But, perhaps, you do not deny the dangerous consequences of this malady of sin-that you profess a wish to escape from them—but imagine that you can do so without going to Christ. But God says, that "there is no other name given whereby we can be saved, but the name of Christ." It is for the sake of what Christ has done and suffered alone that God will pardon us-and pardon those only who will be pardoned in this way. It is the Holy Spirit freely offered and promised to all who receive Christ-who can alone teach us truly to know God's will, and effectually help
us to do it. If you refuse to avail yourselves of this appointed method of being healed, and prefer methods which appear to you (in your blind and sinful ignorance!) better and wiser, you are acting like Naaman, the Syrian, who refused to dip in Jordan at the command of the Prophet, and "went away in a rage," saying, "are not Abana and Pharphar, rivers of Damascus, better than all the waters of Israel? may I not wash in them and be clean." But you remember the advice given to this proud and ignorant leper, "if the Prophet had bid thee do some great thing, wouldst thou not have done it? how much rather then when he saith to thee, wash and be clean ?"—and what was the result? "Then went he down, and dipped seven times in Jordan, according to the saying of the man of God and his flesh came again like unto the flesh of a little child-and he was clean!" Go thou and do likewise. Believe in the Lord Jesus Christ, and thou shalt be saved, "by the washing of regeneration, and the renewing of the Holy Ghost."
And all this, it may be, you intend doing-but you see no immediate necessity for applying to the Physician. No immediate necessity! Is it not certain that you are every moment getting worse, and that you never can get better until you go to Him? Is it not certain, that if left to yourself, the malady which you so much love to-day, you will love much more tomorrow? Can you be holy, and enjoy peace, and love Christ, and obey God, too soon? And if you determine to keep that malady one week-one hour-what if God should permit it to possess you for all eternity? "Today if ye will hear his voice, harden not your hearts;"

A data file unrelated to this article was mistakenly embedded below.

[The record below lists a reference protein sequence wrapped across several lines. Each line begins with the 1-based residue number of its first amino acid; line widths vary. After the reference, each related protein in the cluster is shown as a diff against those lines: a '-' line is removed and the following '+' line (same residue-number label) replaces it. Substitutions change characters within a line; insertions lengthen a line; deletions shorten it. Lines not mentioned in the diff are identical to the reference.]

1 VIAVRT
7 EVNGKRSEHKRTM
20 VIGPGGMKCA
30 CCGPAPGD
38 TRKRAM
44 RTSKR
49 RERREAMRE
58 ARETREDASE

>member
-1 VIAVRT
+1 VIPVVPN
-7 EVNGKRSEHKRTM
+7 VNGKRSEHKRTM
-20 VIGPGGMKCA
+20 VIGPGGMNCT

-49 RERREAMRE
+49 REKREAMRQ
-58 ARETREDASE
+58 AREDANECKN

but if you will not hear his voice "to-day," what if tomorrow, the righteous sentence should be passed ;
they hated knowledge, and did not choose the fear of the Lord; they would none of my counsel, and despised all my reproof, therefore shall they eat the fruit of their own way, and be filled with their own devices !"
But are those the true reasons which, after all, keep most men from seeking the balm that is in Gilead, and the Physician who is there? Are they not rather the mere excuses of a sin-loving soul, which perhaps desires to get rid of the evil consequences of sin, but not of sin itself? It is not unlikely, that I truly interpret your feeling, and read aright the wishes of your heart, when I say, that you have no objections to be saved from all the pain and trouble which attend your malady, and from all the fears of coming agony, if you are only permitted to keep the malady itself; that you have no objection to be cured, provided only the Physician will cure you in your own way;—that you have no objection to be saved from the curse of sin when you dic, if you are only allowed to keep "the pleasures of sin" as long as you live. And, accordingly, the language of your heart is, "My disease I fear is dangerous; I am afraid of it. Why, then, am I not saved? There is balm in Gilead, there is a Physician there. am willing to be healed; but let the cure put me to no trouble, no pain, no self-denial of any kind. Let it be done in spite of me, by an act of Omnipotent power. Save this body from being cast into hell; but do not cut off this hand, or pluck out this eye!
to the safe way that leads to glory; but
Bring me in
put me not to
the trouble of striving to enter in by a gate so straight,